Report No. 199
In Commercial Bank of Australia Ltd. v. Amadio (1983), all the five Judges of the High Court confirmed the existence of an equitable jurisdiction to set aside contracts on the basis of unconscionable dealings.
The facts of the case are: Two elderly Italian migrants to Australia who were not familiar with the English Language, executed, at the request of their son, a mortgage in favour of a bank over their land for securing an overdraft of a company which the son controlled. The son had represented to his parents that the mortgage would be limited to $50,000 and for six months.
The bank did not disclose to the couple that the bank had been selectively dishonoring the company's cheques, and that they had agreed that the overdraft was to be reduced and cleared within a short time. The couple signed the mortgage believing it to be for an amount of $50,000 and for six months, but the documents actually signed by the couple included a guarantee containing an 'all moneys' clause, securing all amounts owing or which might be owed by the company to the bank. The bank was aware that the couple was misinformed about the instrument.
The majority found that the Amadios were under a special disability, were not given full information about the extent of the guarantee and were ignorant about the perilous financial state of the company. Their son, who could have assisted them, had deceived them. Applying the objective test, the majority held that the bank was aware of the need of the Amadios to have independent advice, and in proceeding with the transaction in the light of this knowledge, the bank had acted unconscionably. The principle of unconscionable dealings which was applied was summarized as follows:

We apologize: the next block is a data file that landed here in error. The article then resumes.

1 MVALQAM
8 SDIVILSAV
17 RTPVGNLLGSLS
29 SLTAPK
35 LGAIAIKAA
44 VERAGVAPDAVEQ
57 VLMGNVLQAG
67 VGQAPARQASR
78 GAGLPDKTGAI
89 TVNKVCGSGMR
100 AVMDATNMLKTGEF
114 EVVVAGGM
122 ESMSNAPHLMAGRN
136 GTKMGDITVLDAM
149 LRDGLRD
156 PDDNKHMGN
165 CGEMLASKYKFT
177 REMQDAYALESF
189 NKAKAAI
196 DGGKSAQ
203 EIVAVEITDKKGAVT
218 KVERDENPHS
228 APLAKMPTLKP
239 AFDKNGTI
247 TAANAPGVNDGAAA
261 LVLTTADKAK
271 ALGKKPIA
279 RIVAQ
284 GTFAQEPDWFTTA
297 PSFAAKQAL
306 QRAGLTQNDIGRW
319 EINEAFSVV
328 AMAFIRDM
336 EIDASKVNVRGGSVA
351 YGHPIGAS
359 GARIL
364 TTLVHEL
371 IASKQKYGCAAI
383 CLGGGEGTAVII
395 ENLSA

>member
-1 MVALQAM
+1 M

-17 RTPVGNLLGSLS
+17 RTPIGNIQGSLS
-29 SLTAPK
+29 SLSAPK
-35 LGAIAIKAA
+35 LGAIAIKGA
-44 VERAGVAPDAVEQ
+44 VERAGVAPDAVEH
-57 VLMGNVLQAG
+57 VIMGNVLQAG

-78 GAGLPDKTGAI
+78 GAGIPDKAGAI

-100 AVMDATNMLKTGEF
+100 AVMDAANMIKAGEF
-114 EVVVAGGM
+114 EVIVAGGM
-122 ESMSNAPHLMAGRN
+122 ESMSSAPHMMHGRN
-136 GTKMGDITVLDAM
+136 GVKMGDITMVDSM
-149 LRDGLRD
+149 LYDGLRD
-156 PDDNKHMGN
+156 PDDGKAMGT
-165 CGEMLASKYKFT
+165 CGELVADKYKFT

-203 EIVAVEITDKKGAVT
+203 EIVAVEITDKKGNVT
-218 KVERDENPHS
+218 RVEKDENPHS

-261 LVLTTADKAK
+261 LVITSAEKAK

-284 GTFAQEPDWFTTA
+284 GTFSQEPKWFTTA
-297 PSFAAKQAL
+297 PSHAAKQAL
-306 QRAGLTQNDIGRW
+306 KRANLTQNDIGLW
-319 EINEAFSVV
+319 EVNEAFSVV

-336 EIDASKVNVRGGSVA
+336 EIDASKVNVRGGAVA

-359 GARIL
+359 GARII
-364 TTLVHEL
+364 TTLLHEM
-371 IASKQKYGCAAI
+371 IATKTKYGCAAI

"The jurisdiction is long established as extending generally to circumstances in which: (i) a party to a transaction was under a special disability in dealing with the other party with the consequence that there was an absence of any reasonable degree of equality between them; and (ii) the disability was sufficiently evident to the stronger party to make it prima facie unfair or 'unconscientious' when he procures, or accepts, the weaker party's assent to the impugned transaction in circumstances which are shown to have existed and an onus is cast upon the stronger party to show that the transaction was fair, just and reasonable."
Under the Amadio approach, the weaker party emphasised mainly to the manner in which the transaction was concluded. This is the procedural unconscionability in which a party must show that the stronger party acted unconscionably. On the other hand, the questions of substance, namely, the nature of the terms, would be concerned at the second stage of the proceedings when the onus is cast on the stronger party to show that the transaction was 'fair, just and reasonable'.